|Numéro de publication||US4679651 A|
|Type de publication||Octroi|
|Numéro de demande||US 06/446,425|
|Date de publication||14 juil. 1987|
|Date de dépôt||2 déc. 1982|
|Date de priorité||2 déc. 1982|
|État de paiement des frais||Caduc|
|Numéro de publication||06446425, 446425, US 4679651 A, US 4679651A, US-A-4679651, US4679651 A, US4679651A|
|Inventeurs||Robert D. Peeters|
|Cessionnaire d'origine||Peeters Robert D|
|Exporter la citation||BiBTeX, EndNote, RefMan|
|Citations de brevets (14), Référencé par (3), Classifications (4), Événements juridiques (3)|
|Liens externes: USPTO, Cession USPTO, Espacenet|
The present invention is directed to a loudspeaker enclosure and in particular to an enclosure for providing a sound frequency curve with a flatter response, and relatively more bass and depth of sound.
While a great number of loudspeaker enclosures are commercially similar, there is generally a direct proportional relationship between the cost of such enclosure and speaker and the quality of the sound produced thereby. There is a need to provide low cost, but high quality loudspeaker enclosure which provide a great depth of sound for the volume enclosed, and that provides a flatter frequency curve response so that highs and lows which occur at various frequencies are evened out. Additionally, there is a need to provide such loudspeaker enclosures which produce more bass.
The present invention is directed to overcoming one or more of the problems as set forth above.
In one aspect of the invention, a loudspeaker enclosure for a loudspeaker with a diaphragm comprises a housing with a front wall, mounting and spacing means adapted for mounting the loudspeaker spaced from said front wall for communicating a space enclosed by the loudspeaker enclosure with the environment and an aperture defined by said front wall, said aperture being substantially smaller than the diaphragm of the loudspeaker and having a configuration which is different from the diaphragm.
In another aspect of the invention, the enclosure is comprised of moldable plastic.
In yet another aspect of the invention, the loudspeaker enclosure includes an elliptical panel positioned adjacent the diaphragm and spaced from the front wall.
In still another aspect of the invention, the loudspeaker enclosure includes a chamber means located in front of and communicating with the aperture for allowing sound to exit therefrom substantially perpendicular to the direction of travel of the sound from the loudspeaker.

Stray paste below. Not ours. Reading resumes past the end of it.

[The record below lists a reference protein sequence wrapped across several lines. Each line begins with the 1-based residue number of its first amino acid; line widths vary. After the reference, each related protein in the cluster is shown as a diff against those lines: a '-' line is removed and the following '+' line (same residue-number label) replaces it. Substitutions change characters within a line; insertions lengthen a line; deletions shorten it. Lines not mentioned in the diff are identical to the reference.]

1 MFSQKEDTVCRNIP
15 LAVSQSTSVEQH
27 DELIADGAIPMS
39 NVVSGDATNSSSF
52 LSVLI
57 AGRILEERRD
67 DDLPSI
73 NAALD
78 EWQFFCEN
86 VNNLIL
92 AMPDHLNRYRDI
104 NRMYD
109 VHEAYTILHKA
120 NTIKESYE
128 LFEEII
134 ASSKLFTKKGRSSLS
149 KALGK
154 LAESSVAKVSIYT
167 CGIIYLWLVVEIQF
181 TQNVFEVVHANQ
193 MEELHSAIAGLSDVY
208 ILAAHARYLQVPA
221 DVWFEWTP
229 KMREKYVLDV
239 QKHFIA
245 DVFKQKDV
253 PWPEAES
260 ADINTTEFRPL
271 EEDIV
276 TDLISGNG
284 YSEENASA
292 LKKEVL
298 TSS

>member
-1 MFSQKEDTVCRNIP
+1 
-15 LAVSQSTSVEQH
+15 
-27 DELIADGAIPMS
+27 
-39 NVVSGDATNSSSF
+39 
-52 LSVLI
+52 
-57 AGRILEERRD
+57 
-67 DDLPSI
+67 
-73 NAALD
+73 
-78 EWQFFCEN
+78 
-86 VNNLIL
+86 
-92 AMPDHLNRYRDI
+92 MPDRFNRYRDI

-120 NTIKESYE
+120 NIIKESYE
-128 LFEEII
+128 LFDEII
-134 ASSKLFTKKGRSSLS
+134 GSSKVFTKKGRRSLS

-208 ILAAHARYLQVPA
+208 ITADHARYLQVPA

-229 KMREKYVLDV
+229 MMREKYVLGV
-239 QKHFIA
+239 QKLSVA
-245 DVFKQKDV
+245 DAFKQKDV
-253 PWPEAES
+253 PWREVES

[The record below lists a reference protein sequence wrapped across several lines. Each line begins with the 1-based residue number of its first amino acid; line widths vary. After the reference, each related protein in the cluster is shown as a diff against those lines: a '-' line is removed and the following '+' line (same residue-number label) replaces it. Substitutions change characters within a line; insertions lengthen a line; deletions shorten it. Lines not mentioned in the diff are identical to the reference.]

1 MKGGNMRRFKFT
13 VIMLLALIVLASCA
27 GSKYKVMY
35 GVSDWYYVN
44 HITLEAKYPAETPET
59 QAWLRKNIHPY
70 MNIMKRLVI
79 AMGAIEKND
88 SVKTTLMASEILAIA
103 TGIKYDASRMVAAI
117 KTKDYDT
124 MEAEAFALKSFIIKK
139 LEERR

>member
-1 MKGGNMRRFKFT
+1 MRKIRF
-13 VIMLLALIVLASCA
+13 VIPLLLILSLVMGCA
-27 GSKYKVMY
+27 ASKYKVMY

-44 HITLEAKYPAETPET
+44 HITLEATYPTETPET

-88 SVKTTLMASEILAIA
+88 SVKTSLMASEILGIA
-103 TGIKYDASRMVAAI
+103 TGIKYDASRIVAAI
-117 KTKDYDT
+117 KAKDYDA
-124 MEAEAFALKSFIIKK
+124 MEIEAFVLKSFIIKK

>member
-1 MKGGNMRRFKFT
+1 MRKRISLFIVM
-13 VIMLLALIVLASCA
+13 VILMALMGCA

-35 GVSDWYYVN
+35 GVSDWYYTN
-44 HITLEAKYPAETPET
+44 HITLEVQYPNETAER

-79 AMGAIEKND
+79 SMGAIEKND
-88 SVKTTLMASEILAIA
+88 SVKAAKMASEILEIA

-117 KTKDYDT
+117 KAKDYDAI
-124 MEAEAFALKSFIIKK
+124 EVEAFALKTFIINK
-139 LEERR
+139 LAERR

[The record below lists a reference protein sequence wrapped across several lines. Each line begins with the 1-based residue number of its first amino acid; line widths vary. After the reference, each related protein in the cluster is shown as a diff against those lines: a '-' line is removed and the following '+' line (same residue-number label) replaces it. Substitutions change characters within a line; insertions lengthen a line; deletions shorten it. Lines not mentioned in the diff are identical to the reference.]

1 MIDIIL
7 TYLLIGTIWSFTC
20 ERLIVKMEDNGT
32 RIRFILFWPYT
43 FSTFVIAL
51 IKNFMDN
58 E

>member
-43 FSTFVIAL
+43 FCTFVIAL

Accordingly, the present invention provides for a loudspeaker enclosure which allows both back waves and front waves to radiate forwardly from the loudspeaker to the environment, the back waves radiating through the space between the front wall and the loudspeaker. The aperture and the elliptical panel vary the distance the back wave travels so as to flatten the frequency response curve and so as to increase the bass. This arrangement also gives greater depth of sound. Further, the chamber means mounted in front of the front panel gives a greater bass sound. Also, the above arrangement can be economically manufactured by use of plastic in an injection molding process. Also the enclosure of the present invention improves the performance of less expensive speakers placed therein.
FIG. 1 is a front view of an embodiment of the loudspeaker of the invention.
FIG. 2 is a side cross-sectional view of the embodiment of FIG. 1, through line 2--2.
FIG. 3 is a front view of another embodiment of the loudspeaker enclosure of the invention.
FIGS. 4A, 4B are front views of still another embodiment of the loudspeaker of the invention.
FIG. 5 is a side cross-sectional view of the embodiment of FIG. 4A through line 5--5.
FIG. 6 is a front view of yet another embodiment of the loudspeaker enclosure of the invention.
FIG. 7 is a front view of another embodiment of the loudspeaker enclosure of the invention.
FIGS. 8 through 14 are front views of other embodiments of the loudspeaker enclosure of the invention.
FIG. 15 is a side cross-sectional view of another embodiment of the loudspeaker enclosure of the invention.
FIG. 16 is another side cross-sectional view of the embodiment of FIG. 15, through line 6--6.
With reference to the figures and in particular to FIGS. 1 and 2, an embodiment of the loudspeaker enclosure of the invention is depicted and denoted by numeral 10. Loudspeaker enclosure 10 includes a housing 12 which in this embodiment has substantially rectangular walls. It is to be understood though that housing 12 can also be an amorphous shaped enclosure (not shown). A loudspeaker 14 with diaphragm 15 is mounted to the inside of the front wall 16 by spacers 18 or other devices. In a preferred embodiment, the loudspeaker 14 is set back about one-sixteenth to one-eighth inch from the front wall 16. Diaphragm 15 of the loudspeaker 14 is substantially circular. Front wall 16 includes an elliptical opening 20 which defines, in a preferred embodiment, a substantial smaller opening than does the maximum opening 22 of diaphragm 15. Elliptical opening 20 is substantially centered inside opening 22.